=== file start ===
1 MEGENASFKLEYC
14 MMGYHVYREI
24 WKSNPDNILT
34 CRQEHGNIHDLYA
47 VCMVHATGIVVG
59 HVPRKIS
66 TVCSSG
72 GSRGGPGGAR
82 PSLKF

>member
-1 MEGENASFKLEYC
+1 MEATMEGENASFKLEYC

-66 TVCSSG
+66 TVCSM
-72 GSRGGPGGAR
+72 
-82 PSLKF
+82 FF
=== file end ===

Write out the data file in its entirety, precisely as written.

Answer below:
1 MEGENASFKLEYC
14 MMGYHVYREI
24 WKSNPDNILT
34 CRQEHGNIHDLYA
47 VCMVHATGIVVG
59 HVPRKIS
66 TVCSSG
72 GSRGGPGGAR
82 PSLKF

>member
-1 MEGENASFKLEYC
+1 MEATMEGENASFKLEYC

-66 TVCSSG
+66 TVCSM
-72 GSRGGPGGAR
+72 
-82 PSLKF
+82 FF